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Pa. becomes second northern battleground to require voter ID

Pennsylvania this week became the second northern battleground state to enact a voter identification law since Republicans took control of the governorships and legislatures in those states in the 2010 election.

Wisconsin enacted a voter ID law earlier this year, but it is being challenged in federal court.

Pennsylvania Gov. Tom Corbett, a Republican elected in 2010, signed the bill into law Thursday, saying that it “protects a sacred principle, one shared by every citizen of this nation. That principle is: one person, one vote.’’

The Pennsylvania law requires voters to present a driver’s license, passport, an identification card from an accredited college or university in Pennsylvania, an U.S. Armed Forces ID card or an ID issued by long-term care nursing facility or assisted living residence.

With Pennsylvania being a potential battleground state in the November presidential election and also having a Senate race in which Democratic Sen. Bob Casey is up for re-election, the law may skew turnout, if it keeps low-income people or other groups away from the polls.

“I don’t think the impact is -- in terms of actual people -- large,” said pollster and political scientist Terry Madonna at Franklin and Marshall College in Lancaster, Pa. “But you cannot say that it will not affect some people; it will. There are people -- older people, indigents -- who will not have an appropriate photo ID. Do I think the number is huge? No. Are there some? Yes. Is there a lot of evidence of voter fraud in Pennsylvania? Not particularly, but some in Philadelphia over the years.”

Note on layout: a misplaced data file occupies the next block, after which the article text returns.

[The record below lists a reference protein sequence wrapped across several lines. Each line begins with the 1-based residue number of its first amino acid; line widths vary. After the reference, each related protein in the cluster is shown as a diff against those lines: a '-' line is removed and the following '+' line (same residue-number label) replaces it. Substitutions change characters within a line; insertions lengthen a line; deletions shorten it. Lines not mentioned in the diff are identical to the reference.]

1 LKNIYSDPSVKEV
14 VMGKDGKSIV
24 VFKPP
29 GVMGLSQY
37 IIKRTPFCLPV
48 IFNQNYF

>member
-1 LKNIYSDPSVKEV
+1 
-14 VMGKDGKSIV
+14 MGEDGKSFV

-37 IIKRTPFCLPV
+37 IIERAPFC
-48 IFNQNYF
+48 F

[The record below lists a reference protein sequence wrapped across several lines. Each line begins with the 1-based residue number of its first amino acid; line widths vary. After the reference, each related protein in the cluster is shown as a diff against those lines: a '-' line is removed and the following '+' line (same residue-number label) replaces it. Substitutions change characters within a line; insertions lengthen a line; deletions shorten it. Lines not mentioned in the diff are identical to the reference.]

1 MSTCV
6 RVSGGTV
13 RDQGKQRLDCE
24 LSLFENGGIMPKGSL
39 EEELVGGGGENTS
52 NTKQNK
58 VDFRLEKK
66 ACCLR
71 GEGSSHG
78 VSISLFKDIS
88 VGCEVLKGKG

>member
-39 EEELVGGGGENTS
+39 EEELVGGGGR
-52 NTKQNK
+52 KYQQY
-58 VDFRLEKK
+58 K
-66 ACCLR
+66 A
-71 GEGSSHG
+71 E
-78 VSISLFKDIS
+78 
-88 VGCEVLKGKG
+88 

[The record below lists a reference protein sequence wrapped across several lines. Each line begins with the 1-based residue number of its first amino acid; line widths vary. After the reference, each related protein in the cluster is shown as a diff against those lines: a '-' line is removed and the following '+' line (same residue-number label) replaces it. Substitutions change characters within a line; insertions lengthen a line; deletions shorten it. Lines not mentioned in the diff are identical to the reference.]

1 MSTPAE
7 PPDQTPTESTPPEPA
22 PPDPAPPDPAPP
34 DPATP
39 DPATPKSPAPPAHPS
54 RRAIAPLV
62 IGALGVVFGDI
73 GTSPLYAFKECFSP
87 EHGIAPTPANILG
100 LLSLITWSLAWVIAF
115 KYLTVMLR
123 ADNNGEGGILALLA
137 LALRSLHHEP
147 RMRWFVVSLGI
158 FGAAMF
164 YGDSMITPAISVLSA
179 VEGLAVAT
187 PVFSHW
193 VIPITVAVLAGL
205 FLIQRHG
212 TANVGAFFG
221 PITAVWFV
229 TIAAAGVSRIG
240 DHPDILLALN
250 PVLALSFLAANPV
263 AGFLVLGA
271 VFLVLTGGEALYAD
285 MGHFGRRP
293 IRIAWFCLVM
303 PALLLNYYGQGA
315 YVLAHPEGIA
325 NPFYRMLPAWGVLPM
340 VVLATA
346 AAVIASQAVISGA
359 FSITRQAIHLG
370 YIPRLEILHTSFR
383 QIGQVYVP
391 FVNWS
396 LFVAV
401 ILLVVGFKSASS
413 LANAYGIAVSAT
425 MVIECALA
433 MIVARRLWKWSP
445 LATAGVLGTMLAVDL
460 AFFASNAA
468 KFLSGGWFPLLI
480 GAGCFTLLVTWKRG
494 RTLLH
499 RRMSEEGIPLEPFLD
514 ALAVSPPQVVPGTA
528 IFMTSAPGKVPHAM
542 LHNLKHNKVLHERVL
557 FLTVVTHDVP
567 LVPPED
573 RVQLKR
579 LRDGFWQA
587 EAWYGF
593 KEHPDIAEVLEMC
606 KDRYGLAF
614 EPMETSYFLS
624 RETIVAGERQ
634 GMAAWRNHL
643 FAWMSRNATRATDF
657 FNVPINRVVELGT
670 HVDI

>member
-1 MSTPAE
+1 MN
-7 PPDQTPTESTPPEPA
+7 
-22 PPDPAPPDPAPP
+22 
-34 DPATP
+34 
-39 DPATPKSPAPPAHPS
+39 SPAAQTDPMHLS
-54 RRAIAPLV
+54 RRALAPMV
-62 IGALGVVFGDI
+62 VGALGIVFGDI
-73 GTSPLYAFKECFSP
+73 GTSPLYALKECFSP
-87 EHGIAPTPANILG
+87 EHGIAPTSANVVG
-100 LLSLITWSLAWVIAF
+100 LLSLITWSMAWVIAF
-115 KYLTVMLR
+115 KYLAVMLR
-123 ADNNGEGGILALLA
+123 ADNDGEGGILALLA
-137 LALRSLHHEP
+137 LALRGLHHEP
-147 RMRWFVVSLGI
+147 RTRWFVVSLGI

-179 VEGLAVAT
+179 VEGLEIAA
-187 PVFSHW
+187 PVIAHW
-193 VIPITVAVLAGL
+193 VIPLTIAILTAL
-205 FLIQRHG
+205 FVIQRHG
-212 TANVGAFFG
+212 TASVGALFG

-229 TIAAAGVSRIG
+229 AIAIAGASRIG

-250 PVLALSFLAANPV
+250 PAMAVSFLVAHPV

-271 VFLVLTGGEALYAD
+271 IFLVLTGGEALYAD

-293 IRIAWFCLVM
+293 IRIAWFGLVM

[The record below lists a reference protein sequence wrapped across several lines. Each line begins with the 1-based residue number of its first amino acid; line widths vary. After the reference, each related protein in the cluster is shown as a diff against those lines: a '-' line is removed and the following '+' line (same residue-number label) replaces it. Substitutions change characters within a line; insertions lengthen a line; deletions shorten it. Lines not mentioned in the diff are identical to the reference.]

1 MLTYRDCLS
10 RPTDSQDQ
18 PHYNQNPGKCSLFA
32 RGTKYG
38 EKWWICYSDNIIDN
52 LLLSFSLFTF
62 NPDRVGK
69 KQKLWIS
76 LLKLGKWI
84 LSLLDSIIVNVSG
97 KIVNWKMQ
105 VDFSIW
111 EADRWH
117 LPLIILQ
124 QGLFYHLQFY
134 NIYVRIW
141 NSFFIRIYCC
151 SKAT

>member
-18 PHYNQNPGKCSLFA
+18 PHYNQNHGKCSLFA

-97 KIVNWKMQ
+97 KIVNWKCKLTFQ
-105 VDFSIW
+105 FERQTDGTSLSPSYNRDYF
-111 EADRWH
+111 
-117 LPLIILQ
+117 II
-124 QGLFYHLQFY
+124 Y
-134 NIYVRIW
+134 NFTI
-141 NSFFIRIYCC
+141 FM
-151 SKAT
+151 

“This debate in our legislature was hugely partisan and bitter,” he added. Three GOP state senators crossed over in the Senate to oppose the bill, he said; no Democrat in the Senate voted for it. No Democrat in state House voted for it; three GOP House members voted against it.

The law allows an eligible would-be voter who does not have an ID to apply to the Pennsylvania Department of Transportation for a photo ID to use for voting.

“I haven’t had a chance to look at the actual bill, so I don’t know much about the specifics, but I think the idea in principle of making sure that we have integrity in our voting process makes sense,” said Sen. Pat Toomey, R- Pa., who was elected in 2010. He said he did not think the law would have much impact on voter turnout.

A new study from the Brennan Center for Justice at New York University School of Law said Thursday that 70 percent of the 270 electoral votes needed to win the presidential election will come from states with laws that require photo ID, limit early voting, or impose new requirements on groups doing voter registration drives. Wendy Weiser, director of the Brennan Center’s Democracy Program said, “These laws represent the most significant cutback in voting rights in decades.”